Cayman Islands travel guide

Cayman Islands responsible travel guide

Welcome to the Responsible Travel Guide to the Cayman Islands, three coral gems set in the sparkling Caribbean Sea. All three islands; Grand Cayman, Cayman Brac and Little Cayman, have their own special and distinctive atmosphere and identity. Long regarded as one of the best family destinations in the region, the islands also offer sophisticated dining, superb watersports and a wide range of accommodation ranging from luxury waterfront villas, to self-contained serviced condominiums, to locally run ‘B&Bs’ and full-service resorts. Blessed with year-round warmth and some of the healthiest reefs and clearest waters in the Caribbean, Cayman is an island destination with excellent infrastructure, up-to-date communications and within easy reach by direct flight from numerous international destinations including the UK, Bahamas, Cuba, Canada and the major gateway cities of the USA.
Peters Cave, corals and Rum Point, Cayman Islands. Photos from Cayman Islands Tourist Board
The Responsible Travel Guide offers unrivalled insight into all three Cayman Islands, the variety of their attractions and accommodation options as well as the best that the islands have to offer to families, scuba-divers, bird watchers, nature lovers and those who want to sample local culture and cuisine, visit historical treasures or simply sit back and savour the warmth of the Caribbean Sea while they relax in style. Food lovers will enjoy the huge and increasingly varied range of international cuisine available in the islands, with many chefs making use of locally grown ingredients. The Cayman Islands are an all-year round destination with the warmest temperatures between May and October around 28-30°C and cooler winter temperatures of 23-26°C.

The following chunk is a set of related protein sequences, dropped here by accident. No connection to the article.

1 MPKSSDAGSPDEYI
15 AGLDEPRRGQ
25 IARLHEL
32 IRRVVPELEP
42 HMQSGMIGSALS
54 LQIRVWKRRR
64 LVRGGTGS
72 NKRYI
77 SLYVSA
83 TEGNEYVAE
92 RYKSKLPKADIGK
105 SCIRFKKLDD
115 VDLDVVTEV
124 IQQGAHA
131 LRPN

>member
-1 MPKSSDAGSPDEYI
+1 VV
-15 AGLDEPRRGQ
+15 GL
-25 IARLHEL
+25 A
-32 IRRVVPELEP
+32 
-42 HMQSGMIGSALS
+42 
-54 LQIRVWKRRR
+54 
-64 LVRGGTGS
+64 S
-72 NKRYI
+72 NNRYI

Blue Iguana, Cuba Cayman parrot and scuba diver, Cayman Islands. Photos from Cayman Islands Tourist Board
Grand Cayman is home to the tiny but charming capital George Town, the administrative centre of this British Overseas Territory. It’s also the most developed island in terms of tourism attractions with the glorious, and at times lively, stretch of golden beachfront known as ‘Seven Mile Beach’. In town there are duty-free shops with a wide variety of jewellery, watches, cigars and clothing on offer as well as the chance to sample unusual experiences like a submarine ride into the depths of the deep blue sea or a more cultural visit to the National Museum or to sample a meal at one of the many restaurants and bars set beside the Caribbean. Nature lovers will enjoy a visit to the Queen Elizabeth II Botanic Park, the iguana sanctuary or a walking tour through the landscape of the ‘Mastic Trail’ with a local guide. Take a trip out to the quiet beaches at north-west point, visit the sting-rays on a snorkelling trip in the North Sound or walk around the historic sites of the former capital at Bodden Town, and the magnificently restored grand estate at Pedro St. James.
A short hop by plane to the ‘sister islands’ (Cayman Brac and Little Cayman) reveals a different side to Cayman. Rugged limestone cliffs, indigenous parrots and a genuine island culture make ‘the Brac’ and the warmth of the resident ‘Brackers’ a second home to many returning visitors. Meanwhile, on tranquil Little Cayman the treasures of the underwater world have made Bloody Bay Marine Park a must-visit site for divers.
Responsible Travel would like to thank the Cayman Islands tourist board for their sponsorship of this guide
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